Disney is playing out its legal string ("The fun stuff's over," Katzenberg said, "Now it's just the write-the-check portion of the game."), and Eisner took potshots at Katzenberg in his autobiography Work in Progress. Recently, DreamWorks' Antz boldly anticipated Disney's similarly themed A Bug's Life, causing the latter film's creator, John Lassiter, to cry foul in Newsweek, claiming Katzenberg had inside knowledge of that project when he was fired.

Katzenberg tries to put the prickly topic to rest:

"I had 10 great years at Disney. I loved being there, loved doing the work there, I'm proud of what was done there and after the day I left there I moved on."

"I will admit to having a couple of months that were very hard for me to take on a personal level," he says. "Not understanding how you could give as much of yourself to somebody and an organization, then having them try to (professionally) kill you. It was a hard thing for me to reconcile, but I did, pretty quickly."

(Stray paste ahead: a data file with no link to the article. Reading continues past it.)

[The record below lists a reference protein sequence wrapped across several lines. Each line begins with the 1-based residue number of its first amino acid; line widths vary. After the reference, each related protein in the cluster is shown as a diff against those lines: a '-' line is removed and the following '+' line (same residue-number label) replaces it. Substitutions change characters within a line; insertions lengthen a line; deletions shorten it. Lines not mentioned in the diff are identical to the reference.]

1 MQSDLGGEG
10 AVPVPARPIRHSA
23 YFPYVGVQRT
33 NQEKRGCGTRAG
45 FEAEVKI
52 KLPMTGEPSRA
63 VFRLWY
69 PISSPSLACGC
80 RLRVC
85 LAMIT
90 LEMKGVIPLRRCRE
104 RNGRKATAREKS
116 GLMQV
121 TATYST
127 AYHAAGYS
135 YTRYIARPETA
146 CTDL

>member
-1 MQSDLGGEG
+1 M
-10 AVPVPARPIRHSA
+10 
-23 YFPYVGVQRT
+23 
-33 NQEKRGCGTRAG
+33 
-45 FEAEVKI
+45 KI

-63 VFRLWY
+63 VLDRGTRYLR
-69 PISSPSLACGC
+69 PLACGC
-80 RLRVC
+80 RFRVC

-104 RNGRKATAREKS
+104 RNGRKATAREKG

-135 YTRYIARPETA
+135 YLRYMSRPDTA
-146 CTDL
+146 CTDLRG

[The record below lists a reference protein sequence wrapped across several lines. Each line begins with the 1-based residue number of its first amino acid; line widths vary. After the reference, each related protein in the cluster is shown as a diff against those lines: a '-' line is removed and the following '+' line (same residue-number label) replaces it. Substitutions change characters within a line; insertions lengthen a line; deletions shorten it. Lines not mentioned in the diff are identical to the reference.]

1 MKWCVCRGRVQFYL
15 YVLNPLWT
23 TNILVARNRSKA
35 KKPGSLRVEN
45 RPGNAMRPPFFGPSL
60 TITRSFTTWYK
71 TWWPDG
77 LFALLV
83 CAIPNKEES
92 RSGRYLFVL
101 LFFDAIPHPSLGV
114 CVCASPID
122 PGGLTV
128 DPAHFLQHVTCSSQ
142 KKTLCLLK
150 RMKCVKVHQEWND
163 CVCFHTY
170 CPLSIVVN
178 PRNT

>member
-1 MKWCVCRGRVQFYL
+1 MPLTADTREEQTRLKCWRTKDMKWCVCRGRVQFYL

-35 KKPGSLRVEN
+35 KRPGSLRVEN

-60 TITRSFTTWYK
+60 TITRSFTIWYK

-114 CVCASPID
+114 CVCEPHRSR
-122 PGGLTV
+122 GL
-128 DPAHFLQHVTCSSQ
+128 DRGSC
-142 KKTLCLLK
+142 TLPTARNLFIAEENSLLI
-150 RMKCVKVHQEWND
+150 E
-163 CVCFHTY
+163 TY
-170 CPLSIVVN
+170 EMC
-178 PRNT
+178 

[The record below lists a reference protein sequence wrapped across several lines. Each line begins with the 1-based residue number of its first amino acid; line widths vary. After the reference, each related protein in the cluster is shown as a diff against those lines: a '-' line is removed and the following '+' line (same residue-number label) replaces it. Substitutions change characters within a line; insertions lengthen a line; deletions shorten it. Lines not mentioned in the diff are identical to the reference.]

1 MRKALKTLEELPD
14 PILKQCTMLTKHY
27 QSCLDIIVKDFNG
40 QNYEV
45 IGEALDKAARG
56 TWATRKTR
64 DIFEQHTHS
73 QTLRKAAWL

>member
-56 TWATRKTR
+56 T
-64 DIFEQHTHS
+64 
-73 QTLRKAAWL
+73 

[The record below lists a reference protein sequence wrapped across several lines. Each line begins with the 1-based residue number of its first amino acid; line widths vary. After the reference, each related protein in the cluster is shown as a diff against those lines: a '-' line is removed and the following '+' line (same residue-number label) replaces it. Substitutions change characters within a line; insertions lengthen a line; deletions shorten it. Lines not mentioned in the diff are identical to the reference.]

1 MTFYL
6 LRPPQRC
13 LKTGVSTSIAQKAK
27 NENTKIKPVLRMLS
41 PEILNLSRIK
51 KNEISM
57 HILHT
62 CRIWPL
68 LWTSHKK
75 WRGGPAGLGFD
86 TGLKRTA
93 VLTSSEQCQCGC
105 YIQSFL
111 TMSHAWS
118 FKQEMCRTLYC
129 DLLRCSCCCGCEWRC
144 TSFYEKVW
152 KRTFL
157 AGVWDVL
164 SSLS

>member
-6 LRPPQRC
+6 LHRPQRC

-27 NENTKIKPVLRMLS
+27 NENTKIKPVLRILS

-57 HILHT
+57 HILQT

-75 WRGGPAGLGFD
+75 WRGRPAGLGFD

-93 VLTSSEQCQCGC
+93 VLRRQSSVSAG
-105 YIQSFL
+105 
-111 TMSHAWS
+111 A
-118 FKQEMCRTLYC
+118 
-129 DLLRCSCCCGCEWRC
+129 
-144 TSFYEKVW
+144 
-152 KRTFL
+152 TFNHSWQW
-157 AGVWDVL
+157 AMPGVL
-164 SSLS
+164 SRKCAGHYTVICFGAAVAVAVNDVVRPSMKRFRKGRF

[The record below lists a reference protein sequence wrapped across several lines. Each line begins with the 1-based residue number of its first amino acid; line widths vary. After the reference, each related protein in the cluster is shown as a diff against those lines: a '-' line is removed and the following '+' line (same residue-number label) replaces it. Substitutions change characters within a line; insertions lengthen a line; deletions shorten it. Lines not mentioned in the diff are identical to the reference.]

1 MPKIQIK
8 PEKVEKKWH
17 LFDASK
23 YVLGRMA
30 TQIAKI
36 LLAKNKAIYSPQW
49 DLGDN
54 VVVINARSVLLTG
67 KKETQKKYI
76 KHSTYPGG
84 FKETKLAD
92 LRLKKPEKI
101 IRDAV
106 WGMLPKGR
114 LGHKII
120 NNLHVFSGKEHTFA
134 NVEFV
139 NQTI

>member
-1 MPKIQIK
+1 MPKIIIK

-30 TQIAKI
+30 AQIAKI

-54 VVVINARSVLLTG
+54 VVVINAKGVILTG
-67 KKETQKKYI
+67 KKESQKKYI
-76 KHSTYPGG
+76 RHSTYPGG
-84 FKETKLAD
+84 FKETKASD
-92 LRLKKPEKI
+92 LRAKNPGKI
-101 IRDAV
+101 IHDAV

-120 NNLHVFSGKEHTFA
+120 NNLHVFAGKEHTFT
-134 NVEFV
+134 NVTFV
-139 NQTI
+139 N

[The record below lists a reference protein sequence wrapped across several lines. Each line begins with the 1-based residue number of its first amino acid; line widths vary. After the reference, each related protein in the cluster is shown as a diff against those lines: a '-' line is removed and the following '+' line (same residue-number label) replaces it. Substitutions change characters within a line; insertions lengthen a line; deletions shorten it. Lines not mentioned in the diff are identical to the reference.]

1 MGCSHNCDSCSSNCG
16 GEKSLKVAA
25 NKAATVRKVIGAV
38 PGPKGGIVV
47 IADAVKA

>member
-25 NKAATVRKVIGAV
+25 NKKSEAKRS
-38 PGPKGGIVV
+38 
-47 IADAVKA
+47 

The guy loves to talk about the Disney fracas, although the next few minutes are off the record. However, much of his passionate rebuttal is crystallized in a quote later reported in The Washington Post:

"One of the things about that (Disney) group _ the whole kit and caboodle of all of them and I'm not going to name names _ is that they're particularly ungracious winners," Katzenberg told the Post.

"They are even worse losers. If they could have reversed the tables, they have shown many, many, many times to all of us out there that they're more predatory than all of us put together and multiplied by a thousand. Much more predatory."

When a tape recorder is switched on again, it's suggested that Katzenberg should write his own book about the matter.

"I'm not writing a book," he says. "I didn't read (Eisner's) book. I don't want to know what he said about me. I'd just get angry, right? It's not nice, don't worry. I don't need to read the book to know it's not nice. I'd be an idiot."

Obviously, Katzenberg doesn't consider himself an idiot. However, his renowned self-confidence (some may whisper "egomania") had to be tempered by Geffen when The Prince of Egypt was merely a suggestion.